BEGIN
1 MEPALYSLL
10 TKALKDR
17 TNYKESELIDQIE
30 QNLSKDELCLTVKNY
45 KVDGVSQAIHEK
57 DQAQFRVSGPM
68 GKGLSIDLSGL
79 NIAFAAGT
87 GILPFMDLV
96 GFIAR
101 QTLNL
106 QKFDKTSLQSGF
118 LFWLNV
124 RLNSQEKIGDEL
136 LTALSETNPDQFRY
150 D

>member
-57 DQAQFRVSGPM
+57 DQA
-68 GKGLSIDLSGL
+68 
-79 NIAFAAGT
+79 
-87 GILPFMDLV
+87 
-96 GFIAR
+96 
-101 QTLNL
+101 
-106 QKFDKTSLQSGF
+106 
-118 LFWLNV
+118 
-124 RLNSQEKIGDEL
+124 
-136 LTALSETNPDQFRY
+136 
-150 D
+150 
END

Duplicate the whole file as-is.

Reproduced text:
1 MEPALYSLL
10 TKALKDR
17 TNYKESELIDQIE
30 QNLSKDELCLTVKNY
45 KVDGVSQAIHEK
57 DQAQFRVSGPM
68 GKGLSIDLSGL
79 NIAFAAGT
87 GILPFMDLV
96 GFIAR
101 QTLNL
106 QKFDKTSLQSGF
118 LFWLNV
124 RLNSQEKIGDEL
136 LTALSETNPDQFRY
150 D

>member
-57 DQAQFRVSGPM
+57 DQA
-68 GKGLSIDLSGL
+68 
-79 NIAFAAGT
+79 
-87 GILPFMDLV
+87 
-96 GFIAR
+96 
-101 QTLNL
+101 
-106 QKFDKTSLQSGF
+106 
-118 LFWLNV
+118 
-124 RLNSQEKIGDEL
+124 
-136 LTALSETNPDQFRY
+136 
-150 D
+150 